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There aren’t too many bands out there that reward their fans as much as The Bronx with their prolific touring schedule and high energy, intense shows. They seem to have a soft spot for Australia, gracing our shores with Pennywise not even a year ago. This time they’re headlining, supported by High Tension and Private Function, and are hitting some regional towns they’ve never been to before. MELISSA KRUGER caught up with frontman Matt Caughthran ahead of their gig at Capitol this Friday, October 26, chatting about everything from the craziest shit that’s ever happened to him while he’s performing from inside the mosh pit, to celebrations over the 15-year anniversary of their first record, The Bronx (2003).

It feels like you guys tour non-stop. Where do you find the energy for such a hectic touring schedule, especially playing such incredibly intense, high energy shows?

Uh, you know, it’s in the DNA! I don’t know what it is. We love what we do and have been touring a lot, we’ve been playing like crazy but at the same time we’re playing really well. We’re having a lot of fun, we’re just that type of band you know, we like working hard, we like playing music so we’re just gonna go for it.

I think that’s one of my favourite things about catching you guys live, it’s so obvious you guys are having the best time while you’re up there every time. So, obviously you guys have come to Australia quite a few times now, is there anything that makes you guys super excited for this tour in particular?

Yeah, I think it’s doing the more regional stuff, we’re kind of trying to take over! I look forward, of course, to all the big city shows, but there’s something about just going to a place you’ve never been before and playing music that’s really fun. It’s really exciting and those are the kind of moments that I think we thrive in. I’m looking forward to hitting all the regional spots and then we’ve got a big Halloween show in Melbourne to end the tour and that’s gonna be a blast too.

While you guys are heading around the regional spots, are you gonna spend any time being tourists?

I’m gonna try! Someone just recently told me that not too far from Byron Bay is the psychedelic capital of Australia. I might go try and check that out, you know, see what that’s all about. But yeah, we’ve been playing for a long time so we know pretty much how to get in and get the gear set up and just kinda go and hang out, so we try to have time in each city that we go to to do some exploring. And of course once the show’s over we like to go hit a bar or something like that afterwards, so hopefully we’ll get to experience everything in living colour.

Over the years of playing in Australia, is there any particular show that you guys have played here that stands out?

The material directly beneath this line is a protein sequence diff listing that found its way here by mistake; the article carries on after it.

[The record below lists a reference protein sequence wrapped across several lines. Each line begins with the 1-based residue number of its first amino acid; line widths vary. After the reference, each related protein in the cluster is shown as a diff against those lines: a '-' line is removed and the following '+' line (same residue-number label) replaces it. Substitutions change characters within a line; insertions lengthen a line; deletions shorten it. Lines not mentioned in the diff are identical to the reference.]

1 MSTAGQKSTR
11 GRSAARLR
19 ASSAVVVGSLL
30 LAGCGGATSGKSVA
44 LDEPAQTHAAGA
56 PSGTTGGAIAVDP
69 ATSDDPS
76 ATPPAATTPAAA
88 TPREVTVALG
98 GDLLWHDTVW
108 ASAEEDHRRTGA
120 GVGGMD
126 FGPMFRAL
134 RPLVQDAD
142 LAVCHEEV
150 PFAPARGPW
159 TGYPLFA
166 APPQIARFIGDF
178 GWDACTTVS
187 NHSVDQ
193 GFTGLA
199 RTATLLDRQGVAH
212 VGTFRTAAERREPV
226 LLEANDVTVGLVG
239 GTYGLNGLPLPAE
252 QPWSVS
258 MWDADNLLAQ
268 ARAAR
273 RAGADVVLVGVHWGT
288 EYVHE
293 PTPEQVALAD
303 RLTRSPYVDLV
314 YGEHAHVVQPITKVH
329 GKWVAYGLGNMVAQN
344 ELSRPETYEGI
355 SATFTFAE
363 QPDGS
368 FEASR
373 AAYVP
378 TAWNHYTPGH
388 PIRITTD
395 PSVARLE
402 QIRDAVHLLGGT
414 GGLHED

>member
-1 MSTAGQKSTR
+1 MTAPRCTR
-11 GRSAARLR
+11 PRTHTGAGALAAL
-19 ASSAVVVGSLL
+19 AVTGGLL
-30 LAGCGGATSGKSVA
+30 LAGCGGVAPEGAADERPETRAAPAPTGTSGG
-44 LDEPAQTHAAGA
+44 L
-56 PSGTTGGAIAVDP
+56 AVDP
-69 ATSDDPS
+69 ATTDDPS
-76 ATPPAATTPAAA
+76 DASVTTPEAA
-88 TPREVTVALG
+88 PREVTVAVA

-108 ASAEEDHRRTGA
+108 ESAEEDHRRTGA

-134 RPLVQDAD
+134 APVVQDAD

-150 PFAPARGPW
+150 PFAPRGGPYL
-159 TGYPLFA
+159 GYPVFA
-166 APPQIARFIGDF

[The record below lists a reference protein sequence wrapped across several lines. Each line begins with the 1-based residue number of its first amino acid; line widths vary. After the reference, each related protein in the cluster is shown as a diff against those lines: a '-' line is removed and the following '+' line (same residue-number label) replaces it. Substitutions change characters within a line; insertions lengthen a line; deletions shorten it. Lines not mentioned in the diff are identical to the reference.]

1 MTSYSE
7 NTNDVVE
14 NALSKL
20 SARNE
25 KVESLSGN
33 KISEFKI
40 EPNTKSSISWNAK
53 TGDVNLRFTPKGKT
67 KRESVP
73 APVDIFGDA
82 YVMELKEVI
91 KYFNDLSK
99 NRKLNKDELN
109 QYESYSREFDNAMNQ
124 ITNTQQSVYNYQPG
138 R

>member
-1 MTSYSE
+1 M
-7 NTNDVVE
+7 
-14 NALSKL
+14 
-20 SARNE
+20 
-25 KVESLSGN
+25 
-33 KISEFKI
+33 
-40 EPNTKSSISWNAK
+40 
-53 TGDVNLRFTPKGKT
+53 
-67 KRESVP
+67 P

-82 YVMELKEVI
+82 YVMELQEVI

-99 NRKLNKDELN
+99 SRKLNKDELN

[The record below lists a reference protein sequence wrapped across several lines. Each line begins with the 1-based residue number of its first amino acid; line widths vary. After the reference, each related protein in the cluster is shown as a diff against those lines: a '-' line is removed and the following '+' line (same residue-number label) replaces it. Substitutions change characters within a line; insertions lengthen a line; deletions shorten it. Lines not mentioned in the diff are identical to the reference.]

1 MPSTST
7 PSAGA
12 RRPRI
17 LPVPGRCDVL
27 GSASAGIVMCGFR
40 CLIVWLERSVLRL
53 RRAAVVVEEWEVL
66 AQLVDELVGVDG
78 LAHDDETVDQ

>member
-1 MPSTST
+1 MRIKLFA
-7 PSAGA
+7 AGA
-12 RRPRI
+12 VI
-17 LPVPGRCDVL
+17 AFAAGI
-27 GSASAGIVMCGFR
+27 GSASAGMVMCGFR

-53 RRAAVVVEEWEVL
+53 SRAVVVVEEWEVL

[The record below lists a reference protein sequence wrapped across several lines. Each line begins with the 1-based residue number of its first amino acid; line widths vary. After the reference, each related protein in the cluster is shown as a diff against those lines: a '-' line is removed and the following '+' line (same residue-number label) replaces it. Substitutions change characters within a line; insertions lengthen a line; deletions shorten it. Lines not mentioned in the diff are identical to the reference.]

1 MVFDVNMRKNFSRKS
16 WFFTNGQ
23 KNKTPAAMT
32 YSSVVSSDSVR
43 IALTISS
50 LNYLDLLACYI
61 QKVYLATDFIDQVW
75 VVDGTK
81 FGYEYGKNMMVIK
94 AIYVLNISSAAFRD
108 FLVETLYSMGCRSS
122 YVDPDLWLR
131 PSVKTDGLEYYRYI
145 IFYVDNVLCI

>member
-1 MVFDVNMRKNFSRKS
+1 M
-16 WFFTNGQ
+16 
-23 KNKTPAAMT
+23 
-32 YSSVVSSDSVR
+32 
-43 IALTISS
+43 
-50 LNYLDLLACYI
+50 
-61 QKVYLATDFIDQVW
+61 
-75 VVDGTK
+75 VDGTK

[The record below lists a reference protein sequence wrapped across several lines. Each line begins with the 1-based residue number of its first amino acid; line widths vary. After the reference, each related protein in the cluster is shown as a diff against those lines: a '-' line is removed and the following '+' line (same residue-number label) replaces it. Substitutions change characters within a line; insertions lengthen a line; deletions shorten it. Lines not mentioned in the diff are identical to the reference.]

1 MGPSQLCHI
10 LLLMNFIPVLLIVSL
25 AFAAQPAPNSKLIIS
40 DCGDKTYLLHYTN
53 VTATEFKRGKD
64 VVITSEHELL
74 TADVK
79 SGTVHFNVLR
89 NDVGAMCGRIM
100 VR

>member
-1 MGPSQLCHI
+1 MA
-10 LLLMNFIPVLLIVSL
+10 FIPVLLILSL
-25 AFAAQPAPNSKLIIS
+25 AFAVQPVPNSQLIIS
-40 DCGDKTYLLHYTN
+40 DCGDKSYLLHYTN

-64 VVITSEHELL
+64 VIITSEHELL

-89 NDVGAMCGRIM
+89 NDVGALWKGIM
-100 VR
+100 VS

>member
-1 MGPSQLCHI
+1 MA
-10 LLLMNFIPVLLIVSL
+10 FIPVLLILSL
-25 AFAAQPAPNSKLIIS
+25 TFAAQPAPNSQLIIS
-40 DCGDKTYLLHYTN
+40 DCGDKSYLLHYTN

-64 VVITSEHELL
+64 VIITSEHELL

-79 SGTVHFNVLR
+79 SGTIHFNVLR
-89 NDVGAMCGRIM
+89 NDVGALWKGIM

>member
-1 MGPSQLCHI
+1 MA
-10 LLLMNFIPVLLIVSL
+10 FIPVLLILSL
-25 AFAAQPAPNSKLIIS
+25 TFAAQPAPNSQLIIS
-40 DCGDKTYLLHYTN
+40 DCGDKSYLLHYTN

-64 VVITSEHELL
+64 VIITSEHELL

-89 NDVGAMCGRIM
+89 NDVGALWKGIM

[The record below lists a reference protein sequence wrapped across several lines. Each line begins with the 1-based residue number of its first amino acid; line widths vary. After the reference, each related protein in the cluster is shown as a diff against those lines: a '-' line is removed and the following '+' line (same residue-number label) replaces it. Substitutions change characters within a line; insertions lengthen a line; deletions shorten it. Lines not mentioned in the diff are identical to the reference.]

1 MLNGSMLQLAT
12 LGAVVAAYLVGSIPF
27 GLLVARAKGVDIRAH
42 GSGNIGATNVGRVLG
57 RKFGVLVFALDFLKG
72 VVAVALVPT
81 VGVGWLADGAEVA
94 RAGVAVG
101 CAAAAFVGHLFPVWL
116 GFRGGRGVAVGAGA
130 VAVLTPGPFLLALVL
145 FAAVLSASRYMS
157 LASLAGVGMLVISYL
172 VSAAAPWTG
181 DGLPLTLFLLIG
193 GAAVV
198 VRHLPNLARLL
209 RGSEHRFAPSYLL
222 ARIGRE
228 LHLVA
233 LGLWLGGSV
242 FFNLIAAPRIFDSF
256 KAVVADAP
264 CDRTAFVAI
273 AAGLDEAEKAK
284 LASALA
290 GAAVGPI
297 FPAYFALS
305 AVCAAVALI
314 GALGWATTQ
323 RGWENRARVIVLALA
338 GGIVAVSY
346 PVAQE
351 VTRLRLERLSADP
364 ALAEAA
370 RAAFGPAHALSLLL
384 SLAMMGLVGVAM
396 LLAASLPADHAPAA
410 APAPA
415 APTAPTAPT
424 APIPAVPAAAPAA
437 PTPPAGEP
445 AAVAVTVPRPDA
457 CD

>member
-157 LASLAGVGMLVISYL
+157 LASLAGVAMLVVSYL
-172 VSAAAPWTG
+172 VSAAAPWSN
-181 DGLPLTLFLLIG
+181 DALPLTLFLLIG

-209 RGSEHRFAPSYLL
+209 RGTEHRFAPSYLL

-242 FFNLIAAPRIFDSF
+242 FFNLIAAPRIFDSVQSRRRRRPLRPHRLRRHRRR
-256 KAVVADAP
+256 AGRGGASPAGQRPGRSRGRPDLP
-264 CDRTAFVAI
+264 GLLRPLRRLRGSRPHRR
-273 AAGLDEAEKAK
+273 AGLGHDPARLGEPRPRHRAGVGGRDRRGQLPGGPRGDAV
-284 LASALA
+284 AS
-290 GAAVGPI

There’s a bunch of them. Doing Meredith with The Bronx was a lot of fun, doing Soundwave was killer but also doing Big Day Out with the Mariachi band was massive. We came over here and we played The Forum in Melbourne for a Mariachi for like a weird art week or a music art week thing.  Every time we come over here it seems to just be something that’s really special. Closing out the Annandale Hotel shows in Sydney – that was a lot of fun, doing three nights there. It’s like every time we come over here it just feels like something’s in the air, and it’s gonna be a special night. Every time it just gets better and better!

You guys are playing a Melbourne show for Halloween, and I know that you’ve played in wedding dresses here before when you came way back in the day in Sydney. Can we expect any kooky Halloween costumes from you for that show?

Oh, of course! We’ve got a lot of plans for that show. We’re gonna be decorating the venue and turning it into a kind of a big Halloween bash, hopefully. I know Halloween is still a little hit and miss over here but we’re hoping everyone’s gonna dress up and come out to have a good time.

Hell yeah, I think it’s gonna go off. In terms of your setlist, obviously Bronx V has been out for a while now, can we expect to hear a few more songs from it as opposed to the setlist when you guys came out last year with Pennywise when it had just dropped?

Yeah, absolutely. We’re gonna be playing a lot of old stuff, some new stuff and kinda everything in between. Our first record’s been out for 15 years now and that’s pretty crazy to think about. So we’re playing some songs off of that that we haven’t played in a while, and we’re playing songs off of Bronx II and III we haven’t played in a while. The set is feeling pretty awesome at the moment and we have a bunch of songs that we’re gonna kinda work in and out on different nights, so it’s gonna be the full spectrum of The Bronx.

That is great to hear, congrats on the 15-year anniversary of the first record. I guess this tour feels like a bit of a celebration?

Yeah, absolutely. It’s kind of the way things have felt this entire year actually, like, we’ve been working really hard, we’ve been playing a ton of shows, and the vibe is just really, really good. Everyone’s happy and we’re playing really great and things just feel right so I can’t complain. To still be doing The Bronx at this point, all things considered, it’s pretty amazing, and then to still have the relationships that we have with ourselves and with people we’ve met along the way and people we continue to meet – it’s been a crazy, crazy, crazy blessing, and I’m super fortunate as a human being to be able to experience this in my lifetime. It’s something that none of us take for granted and something that none of us want to stop either. It’s like we’re hungry for more, so that’s always a good feeling.